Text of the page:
Book Review: A Thousand Pieces of You by Claudia Gray

Name: A Thousand Pieces of You
Author:
Claudia Gray
Number of Pages:
360 (Paperback)
Published:
October 7th 2014 by HarperCollins
Genre: Young Adult, Science Fiction, Time Travel

Goodreads

Every Day meets Cloud Atlas in this heart-racing, space- and time-bending, epic new trilogy from New York Times bestselling author Claudia Gray.
Marguerite Caine’s physicist parents are known for their radical scientific achievements. Their most astonishing invention: the Firebird, which allows users to jump into parallel universes, some vastly altered from our own. But when Marguerite’s father is murdered, the killer—her parent’s handsome and enigmatic assistant Paul—escapes into another dimension before the law can touch him.
Marguerite can’t let the man who destroyed her family go free, and she races after Paul through different universes, where their lives entangle in increasingly familiar ways. With each encounter she begins to question Paul’s guilt—and her own heart. Soon she discovers the truth behind her father’s death is more sinister than she ever could have imagined.
A Thousand Pieces of You explores a reality where we witness the countless other lives we might lead in an amazingly intricate multiverse, and ask whether, amid infinite possibilities, one love can endure.     – from Goodreads

My Rating:

threestar

My thoughts:

This book has one of the most beautiful covers I’ve seen in a while, it really is a work of art.

The story kicks off in the midst of the action, transporting us immediately to a futuristic version of London with Marguerite and her friend Theo. They are pursuing Paul, a former friend/potential love interest whom Marguerite believes murdered her father. But of course, things are not what they seem.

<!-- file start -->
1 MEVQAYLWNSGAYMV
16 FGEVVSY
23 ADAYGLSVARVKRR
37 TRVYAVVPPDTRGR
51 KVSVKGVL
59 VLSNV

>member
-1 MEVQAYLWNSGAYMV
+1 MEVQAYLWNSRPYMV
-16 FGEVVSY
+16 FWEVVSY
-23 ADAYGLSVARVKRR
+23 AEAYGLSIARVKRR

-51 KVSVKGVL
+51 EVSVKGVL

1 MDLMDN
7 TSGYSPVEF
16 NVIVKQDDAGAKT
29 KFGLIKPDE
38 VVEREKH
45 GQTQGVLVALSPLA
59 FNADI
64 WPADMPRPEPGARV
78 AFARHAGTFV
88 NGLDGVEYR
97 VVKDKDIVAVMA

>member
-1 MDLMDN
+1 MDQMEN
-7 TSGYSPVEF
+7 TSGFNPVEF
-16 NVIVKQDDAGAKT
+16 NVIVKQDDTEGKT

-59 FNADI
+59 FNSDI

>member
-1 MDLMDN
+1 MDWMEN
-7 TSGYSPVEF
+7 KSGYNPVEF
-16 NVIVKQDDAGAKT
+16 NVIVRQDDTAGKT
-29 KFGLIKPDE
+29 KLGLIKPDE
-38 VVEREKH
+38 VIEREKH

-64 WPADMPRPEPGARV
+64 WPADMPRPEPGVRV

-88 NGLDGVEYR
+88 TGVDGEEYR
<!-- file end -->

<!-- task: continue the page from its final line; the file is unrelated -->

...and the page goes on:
This section is really intriguing – who is Paul, why would he go to such extremes, murdering his former friend and colleague? The Firebird is a clever idea and is beautifully described. The book explains quickly and clearly the workings behind the travel, that it is about parallel dimensions but not time travel, and does it in a way that doesn’t lose the reader or bog them down with too much detail. The characters can potentially travel to any alternate reality where they could actually have existed. I know this sounds confusing, but that’s down to my inadequate explanation rather than any flaw in the narrative because it makes perfect sense when you’re reading.

The narrative jumps next to Russia and reads like a historical romance between the grand princess Marguerite and the soldier Paul Markov. I found it enjoyable and lush, and a complete departure form the more sci-fi theme of the futuristic places. I really enjoyed this section, and the development of the romance between Paul and Marguerite, although Paul’s change from potential murderer to potential suitor happens quite rapidly as Marguerite quickly starts to believe that Paul didn’t actually murder her father and something else is going on.
I thought the love story between the solider and the princess was convincing and well written and I liked it a lot, although something detracted a little from that initial build up in later sections – another potential suitor in the form of Theo.  I didn’t mind this too much but I didn’t feel it particularly added tension or excitement because ultimately I thought Marguerite’s real love was Paul and he was the one I found most convincing, so the ‘triangle’ felt slightly irrelevant. As the story played out it became clear why it was necessary for there to be these two characters, but I think it could have worked equally as well with a friend dynamic.

Another dimension the story plays out in is an underwater oceanographic station. It is during this part of the story that things start to become clear and Marguerite pieces together what is really going on, and finds out the truth behind her father’s murder and what really happened. This part of the story offered up plenty of plot development and twists in the tale but while I liked the detail, the setting during this section was my least favourite. I loved the lush opulence of Russia so much that I guess whatever came next would have to be pretty amazing to top it for me.

A Thousand Pieces of You is definitely left open for another book and it will be interesting to see the new alternate realities our main characters venture to next time and the trials they will encounter there.

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